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Jordan Cove LNG Opponents 'Hike The Pipe'

Opponents of a natural gas export project in Southern Oregon are on a month-long protest hike along the route of a proposed pipeline. This weekend, the hikers neared the halfway point in Jackson County.

The 230-mile Pacific Connector Pipeline would supply the Jordan Cover liquefied natural gas (LNG) export terminal, proposed for Coos Bay on the Oregon coast.

On Saturday, six “Hike the Pipe” trekkers temporarily gave up their boots for life vests. They floated the stretch of the Rogue River where the pipeline would cross.

Umpqua Valley native Emmalyn Garrett plans to hike the entire route. She says the reception so far as been positive.

“People have pulled over in their vehicles as we’re walking along the side of the road and said, ‘I’m an affected landowner and I’m so in support of what you’re doing.’ They’ve handed us food and snacks outside of their windows,” she says.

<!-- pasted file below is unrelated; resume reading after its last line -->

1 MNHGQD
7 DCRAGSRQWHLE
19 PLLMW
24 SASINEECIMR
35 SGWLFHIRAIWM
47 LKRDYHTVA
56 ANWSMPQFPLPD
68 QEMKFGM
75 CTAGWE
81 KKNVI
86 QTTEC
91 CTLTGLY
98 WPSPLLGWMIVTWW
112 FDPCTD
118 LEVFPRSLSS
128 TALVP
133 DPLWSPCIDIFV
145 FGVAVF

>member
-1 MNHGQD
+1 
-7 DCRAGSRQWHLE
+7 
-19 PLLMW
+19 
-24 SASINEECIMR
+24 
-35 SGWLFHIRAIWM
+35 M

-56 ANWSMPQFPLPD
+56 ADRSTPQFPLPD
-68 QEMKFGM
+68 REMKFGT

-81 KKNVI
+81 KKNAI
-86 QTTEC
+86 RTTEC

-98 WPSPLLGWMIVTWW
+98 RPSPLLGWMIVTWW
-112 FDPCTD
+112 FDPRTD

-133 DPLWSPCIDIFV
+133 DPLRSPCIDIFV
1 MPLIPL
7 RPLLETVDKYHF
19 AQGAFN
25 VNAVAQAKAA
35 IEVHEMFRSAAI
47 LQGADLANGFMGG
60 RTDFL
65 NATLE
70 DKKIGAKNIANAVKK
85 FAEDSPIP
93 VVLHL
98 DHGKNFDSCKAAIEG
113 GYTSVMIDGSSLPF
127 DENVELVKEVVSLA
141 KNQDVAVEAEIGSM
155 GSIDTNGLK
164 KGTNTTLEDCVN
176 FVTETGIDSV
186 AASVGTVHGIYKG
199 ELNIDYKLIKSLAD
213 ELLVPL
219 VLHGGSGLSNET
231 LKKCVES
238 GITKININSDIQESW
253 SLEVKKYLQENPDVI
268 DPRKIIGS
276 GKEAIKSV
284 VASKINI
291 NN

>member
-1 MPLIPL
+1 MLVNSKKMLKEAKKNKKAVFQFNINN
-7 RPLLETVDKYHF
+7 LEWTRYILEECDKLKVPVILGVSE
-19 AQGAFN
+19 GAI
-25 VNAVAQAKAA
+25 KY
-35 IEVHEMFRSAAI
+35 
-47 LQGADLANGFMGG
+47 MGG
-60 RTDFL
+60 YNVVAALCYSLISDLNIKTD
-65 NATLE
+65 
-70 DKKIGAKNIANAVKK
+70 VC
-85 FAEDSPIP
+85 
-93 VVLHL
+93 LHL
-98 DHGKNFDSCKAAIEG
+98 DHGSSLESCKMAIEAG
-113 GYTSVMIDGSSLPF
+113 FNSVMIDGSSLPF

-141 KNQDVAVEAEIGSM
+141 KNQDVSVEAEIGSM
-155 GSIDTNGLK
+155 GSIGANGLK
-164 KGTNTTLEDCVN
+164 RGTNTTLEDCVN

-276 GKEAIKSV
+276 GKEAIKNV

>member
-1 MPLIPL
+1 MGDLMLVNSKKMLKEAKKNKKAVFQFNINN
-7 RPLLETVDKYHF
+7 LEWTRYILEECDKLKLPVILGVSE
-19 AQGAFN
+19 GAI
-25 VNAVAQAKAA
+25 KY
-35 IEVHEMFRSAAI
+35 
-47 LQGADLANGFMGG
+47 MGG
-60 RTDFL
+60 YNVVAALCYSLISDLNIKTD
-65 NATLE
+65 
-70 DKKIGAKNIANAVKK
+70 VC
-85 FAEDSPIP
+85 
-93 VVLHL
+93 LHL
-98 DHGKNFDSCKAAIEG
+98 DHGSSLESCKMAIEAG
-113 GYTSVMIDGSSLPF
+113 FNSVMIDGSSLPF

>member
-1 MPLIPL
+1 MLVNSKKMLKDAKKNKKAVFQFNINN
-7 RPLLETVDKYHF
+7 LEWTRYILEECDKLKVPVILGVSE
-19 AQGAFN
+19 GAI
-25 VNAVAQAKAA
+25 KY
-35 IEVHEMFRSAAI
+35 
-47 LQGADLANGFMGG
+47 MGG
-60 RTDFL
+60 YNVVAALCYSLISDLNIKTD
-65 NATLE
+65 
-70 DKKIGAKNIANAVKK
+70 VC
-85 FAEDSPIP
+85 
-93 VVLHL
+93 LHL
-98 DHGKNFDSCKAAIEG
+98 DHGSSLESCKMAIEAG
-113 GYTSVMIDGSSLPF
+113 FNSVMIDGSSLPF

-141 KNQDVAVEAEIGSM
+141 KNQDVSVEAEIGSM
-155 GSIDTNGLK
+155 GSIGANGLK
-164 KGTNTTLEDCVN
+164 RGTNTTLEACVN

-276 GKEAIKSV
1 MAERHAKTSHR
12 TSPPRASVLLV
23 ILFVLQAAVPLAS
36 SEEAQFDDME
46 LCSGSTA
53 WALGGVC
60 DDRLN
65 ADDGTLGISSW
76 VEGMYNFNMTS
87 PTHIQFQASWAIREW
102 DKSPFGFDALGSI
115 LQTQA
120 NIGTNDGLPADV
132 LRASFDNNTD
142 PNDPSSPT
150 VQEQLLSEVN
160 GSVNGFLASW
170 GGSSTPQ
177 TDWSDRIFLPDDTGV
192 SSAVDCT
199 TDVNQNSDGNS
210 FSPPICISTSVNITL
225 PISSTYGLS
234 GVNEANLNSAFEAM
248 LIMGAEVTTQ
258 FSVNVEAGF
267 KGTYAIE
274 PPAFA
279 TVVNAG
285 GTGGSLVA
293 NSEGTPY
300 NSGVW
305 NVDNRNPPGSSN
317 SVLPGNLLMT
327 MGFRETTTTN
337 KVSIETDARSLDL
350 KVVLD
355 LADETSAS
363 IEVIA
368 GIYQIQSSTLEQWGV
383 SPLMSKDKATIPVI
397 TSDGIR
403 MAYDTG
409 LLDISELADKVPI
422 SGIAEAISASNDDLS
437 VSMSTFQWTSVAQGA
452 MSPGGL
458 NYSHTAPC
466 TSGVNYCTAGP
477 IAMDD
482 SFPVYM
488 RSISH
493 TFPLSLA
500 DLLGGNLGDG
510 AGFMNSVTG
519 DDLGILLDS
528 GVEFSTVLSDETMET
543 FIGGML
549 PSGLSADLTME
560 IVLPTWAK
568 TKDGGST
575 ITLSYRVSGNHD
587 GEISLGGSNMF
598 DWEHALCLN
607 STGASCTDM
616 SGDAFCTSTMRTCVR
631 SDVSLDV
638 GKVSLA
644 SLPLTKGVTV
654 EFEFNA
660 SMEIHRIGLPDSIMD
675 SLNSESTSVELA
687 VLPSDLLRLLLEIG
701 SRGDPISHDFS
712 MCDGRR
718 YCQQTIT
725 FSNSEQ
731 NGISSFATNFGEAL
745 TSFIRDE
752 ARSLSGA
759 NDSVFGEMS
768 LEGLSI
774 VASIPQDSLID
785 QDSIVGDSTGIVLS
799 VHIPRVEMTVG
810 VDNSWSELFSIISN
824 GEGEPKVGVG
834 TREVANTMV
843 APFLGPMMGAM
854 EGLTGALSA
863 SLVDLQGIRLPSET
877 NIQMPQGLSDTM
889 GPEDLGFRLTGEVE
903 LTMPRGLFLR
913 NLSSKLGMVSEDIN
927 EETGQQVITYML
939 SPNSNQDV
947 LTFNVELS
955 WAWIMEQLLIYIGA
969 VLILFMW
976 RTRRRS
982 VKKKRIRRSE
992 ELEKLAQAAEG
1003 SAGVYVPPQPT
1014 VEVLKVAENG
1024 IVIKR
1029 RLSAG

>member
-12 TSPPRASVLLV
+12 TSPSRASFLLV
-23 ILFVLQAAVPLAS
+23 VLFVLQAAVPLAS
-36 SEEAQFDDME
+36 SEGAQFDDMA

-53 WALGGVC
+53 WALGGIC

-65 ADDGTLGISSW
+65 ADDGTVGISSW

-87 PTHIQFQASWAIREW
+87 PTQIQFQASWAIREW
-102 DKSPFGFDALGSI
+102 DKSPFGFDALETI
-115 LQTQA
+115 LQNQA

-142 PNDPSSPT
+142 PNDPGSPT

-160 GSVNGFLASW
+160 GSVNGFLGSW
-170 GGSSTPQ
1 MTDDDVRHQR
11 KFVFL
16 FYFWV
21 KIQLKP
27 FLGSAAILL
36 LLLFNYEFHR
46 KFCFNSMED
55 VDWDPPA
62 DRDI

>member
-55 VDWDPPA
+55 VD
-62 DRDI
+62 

The LNG project has become a point of contention for fossil fuel opponents and land rights advocates, many of whom decry the use of eminent domain along the pipeline route. Others have raised concerns about how wildfire would effect the 3-foot diameter underground pipeline, as well as the damage it could do to waterways in its path.

In a draft review, federal energy regulators indicated that the terminal and pipeline's effects on the environment were generally within reason, suggesting relatively minor changes to the proposed plans.

Much of the support for Jordan Cove hinges on promises of jobs and economic development for rural communities.

Hike the Pipe will host an even in Winston on September 15th, and then end in Coos Bay September 26 - just a few days before federal regulators are slated to release the final environmental review of the project.

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<p>The spot near Trail, Oregon where the Pacific Connector Pipeline is proposed to cross the Rogue River.</p>

Jes Burns


The spot near Trail, Oregon where the Pacific Connector Pipeline is proposed to cross the Rogue River.

Jes Burns is a reporter for OPB's Science & Environment unit. Jes has a degree in English literature from Duke University and a master's degree from the University of Oregon's School of Journalism and Communications.